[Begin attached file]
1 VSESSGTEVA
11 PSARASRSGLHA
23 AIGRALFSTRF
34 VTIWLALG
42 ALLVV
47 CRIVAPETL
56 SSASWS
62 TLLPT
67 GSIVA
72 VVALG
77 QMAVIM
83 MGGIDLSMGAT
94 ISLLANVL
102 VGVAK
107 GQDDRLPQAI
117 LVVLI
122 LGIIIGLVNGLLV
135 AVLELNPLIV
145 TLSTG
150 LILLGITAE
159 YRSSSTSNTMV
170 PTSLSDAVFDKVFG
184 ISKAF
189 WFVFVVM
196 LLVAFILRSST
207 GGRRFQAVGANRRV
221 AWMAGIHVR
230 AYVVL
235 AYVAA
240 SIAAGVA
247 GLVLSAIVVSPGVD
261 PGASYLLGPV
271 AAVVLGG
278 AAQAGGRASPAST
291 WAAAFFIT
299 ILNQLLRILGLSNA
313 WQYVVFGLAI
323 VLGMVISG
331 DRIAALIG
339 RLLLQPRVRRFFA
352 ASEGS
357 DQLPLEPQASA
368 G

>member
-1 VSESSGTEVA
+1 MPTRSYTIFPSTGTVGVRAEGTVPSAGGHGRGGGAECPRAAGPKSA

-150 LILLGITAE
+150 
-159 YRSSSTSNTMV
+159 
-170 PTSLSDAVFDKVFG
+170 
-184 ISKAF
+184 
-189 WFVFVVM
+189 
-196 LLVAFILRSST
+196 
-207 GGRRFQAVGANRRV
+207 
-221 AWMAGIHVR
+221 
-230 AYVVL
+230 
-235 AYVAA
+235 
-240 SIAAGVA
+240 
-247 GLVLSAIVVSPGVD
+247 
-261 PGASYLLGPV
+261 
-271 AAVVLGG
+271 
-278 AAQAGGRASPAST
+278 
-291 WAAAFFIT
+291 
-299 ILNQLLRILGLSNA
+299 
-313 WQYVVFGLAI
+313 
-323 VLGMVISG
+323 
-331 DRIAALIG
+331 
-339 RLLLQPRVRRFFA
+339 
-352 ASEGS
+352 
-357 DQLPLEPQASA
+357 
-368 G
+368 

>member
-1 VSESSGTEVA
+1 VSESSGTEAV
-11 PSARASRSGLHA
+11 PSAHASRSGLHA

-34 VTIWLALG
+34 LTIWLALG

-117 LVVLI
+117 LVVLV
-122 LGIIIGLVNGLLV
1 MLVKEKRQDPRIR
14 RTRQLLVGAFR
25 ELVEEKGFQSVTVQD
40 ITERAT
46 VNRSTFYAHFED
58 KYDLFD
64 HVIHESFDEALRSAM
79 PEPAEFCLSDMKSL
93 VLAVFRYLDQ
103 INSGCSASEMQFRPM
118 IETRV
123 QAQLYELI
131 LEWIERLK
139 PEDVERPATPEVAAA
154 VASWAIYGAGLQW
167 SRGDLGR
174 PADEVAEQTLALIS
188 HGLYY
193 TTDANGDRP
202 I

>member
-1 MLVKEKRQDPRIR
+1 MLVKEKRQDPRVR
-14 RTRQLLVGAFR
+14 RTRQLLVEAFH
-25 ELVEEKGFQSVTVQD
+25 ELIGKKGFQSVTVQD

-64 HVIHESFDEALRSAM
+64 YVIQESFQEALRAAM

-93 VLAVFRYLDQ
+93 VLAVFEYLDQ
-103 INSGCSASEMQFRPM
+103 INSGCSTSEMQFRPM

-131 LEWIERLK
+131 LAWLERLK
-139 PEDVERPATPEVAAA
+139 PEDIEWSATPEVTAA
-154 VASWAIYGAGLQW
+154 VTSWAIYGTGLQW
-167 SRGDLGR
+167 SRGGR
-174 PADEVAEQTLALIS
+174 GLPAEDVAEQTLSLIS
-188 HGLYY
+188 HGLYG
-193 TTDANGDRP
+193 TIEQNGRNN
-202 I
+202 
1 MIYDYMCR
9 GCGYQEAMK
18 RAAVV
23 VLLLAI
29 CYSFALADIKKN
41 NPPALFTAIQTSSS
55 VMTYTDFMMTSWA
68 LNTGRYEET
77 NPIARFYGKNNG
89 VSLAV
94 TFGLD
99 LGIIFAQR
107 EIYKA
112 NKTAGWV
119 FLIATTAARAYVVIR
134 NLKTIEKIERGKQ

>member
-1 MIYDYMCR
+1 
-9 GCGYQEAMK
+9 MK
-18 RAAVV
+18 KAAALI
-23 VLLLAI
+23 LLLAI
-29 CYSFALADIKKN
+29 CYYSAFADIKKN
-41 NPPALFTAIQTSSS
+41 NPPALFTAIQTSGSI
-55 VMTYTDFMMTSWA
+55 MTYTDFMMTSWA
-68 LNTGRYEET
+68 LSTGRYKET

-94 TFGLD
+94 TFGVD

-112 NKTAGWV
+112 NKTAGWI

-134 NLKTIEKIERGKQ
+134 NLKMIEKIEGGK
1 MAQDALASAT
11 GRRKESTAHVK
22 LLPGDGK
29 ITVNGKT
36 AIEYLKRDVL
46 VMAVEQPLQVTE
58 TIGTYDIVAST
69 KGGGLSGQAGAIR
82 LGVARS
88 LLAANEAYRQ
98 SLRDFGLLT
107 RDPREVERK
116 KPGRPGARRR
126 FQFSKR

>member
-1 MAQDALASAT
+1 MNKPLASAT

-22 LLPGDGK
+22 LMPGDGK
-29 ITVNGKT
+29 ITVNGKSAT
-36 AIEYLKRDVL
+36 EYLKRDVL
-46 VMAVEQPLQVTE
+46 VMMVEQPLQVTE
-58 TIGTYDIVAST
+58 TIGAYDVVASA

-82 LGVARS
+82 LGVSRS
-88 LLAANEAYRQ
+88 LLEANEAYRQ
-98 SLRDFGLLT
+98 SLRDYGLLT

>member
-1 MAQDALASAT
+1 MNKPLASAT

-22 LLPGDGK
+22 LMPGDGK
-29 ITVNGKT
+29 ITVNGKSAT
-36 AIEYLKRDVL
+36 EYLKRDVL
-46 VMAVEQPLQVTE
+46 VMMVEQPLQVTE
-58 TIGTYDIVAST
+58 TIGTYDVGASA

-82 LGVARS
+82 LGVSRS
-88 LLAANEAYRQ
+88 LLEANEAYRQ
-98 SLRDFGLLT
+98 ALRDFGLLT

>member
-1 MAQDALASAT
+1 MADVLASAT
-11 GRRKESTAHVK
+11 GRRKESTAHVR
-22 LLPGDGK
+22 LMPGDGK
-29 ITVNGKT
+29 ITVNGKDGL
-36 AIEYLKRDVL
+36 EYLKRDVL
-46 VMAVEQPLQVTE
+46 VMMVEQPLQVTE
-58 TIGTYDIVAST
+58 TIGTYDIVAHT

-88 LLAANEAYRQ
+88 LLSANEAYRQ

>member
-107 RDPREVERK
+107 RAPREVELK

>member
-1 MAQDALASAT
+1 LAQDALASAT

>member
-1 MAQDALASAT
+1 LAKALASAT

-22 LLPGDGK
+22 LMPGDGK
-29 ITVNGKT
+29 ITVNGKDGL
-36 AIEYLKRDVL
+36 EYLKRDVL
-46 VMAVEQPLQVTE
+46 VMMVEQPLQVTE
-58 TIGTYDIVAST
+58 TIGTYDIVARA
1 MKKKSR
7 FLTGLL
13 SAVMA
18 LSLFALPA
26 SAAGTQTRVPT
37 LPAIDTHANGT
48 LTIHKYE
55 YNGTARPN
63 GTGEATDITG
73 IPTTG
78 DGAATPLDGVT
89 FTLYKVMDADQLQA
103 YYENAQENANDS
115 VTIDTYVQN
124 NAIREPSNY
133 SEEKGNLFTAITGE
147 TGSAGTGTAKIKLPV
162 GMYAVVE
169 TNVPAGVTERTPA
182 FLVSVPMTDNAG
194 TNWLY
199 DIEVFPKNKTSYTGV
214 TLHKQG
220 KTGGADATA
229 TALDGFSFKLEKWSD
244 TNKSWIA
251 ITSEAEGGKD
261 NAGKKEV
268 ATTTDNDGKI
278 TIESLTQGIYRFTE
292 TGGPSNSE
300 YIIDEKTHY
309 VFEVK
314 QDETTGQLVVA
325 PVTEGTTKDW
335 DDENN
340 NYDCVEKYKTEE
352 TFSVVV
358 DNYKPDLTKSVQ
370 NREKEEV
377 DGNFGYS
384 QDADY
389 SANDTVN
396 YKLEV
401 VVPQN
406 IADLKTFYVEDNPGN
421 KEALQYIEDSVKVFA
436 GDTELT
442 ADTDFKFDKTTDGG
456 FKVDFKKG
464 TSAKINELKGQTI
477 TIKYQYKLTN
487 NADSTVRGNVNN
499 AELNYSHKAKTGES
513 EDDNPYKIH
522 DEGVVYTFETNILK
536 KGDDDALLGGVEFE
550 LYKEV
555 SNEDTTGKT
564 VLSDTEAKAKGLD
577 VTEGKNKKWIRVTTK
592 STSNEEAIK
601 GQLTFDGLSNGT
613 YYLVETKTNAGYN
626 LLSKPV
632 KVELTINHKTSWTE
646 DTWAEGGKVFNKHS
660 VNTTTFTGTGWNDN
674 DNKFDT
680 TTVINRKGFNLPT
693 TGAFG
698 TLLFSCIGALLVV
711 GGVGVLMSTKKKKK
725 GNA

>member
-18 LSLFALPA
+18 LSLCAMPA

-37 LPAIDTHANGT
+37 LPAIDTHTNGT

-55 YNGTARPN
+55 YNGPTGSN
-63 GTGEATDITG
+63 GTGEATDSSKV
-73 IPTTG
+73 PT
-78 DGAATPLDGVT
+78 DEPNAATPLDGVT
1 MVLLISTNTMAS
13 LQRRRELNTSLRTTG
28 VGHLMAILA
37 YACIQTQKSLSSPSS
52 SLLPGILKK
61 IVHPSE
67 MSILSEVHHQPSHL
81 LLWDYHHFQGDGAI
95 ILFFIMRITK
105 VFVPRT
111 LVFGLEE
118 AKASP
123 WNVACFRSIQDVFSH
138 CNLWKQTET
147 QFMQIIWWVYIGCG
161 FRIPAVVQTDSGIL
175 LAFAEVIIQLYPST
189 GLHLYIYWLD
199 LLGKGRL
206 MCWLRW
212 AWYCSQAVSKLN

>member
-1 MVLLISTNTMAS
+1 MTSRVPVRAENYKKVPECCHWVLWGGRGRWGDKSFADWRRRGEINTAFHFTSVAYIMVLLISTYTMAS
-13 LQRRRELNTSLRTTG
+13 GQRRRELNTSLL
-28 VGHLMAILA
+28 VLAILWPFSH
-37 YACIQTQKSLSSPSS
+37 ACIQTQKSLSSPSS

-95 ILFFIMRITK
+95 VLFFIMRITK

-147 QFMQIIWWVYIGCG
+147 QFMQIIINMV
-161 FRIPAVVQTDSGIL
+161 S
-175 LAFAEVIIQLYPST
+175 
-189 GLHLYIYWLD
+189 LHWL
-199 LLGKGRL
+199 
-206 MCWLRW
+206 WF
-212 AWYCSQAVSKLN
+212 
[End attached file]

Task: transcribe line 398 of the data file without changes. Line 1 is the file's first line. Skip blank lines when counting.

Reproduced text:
-95 ILFFIMRITK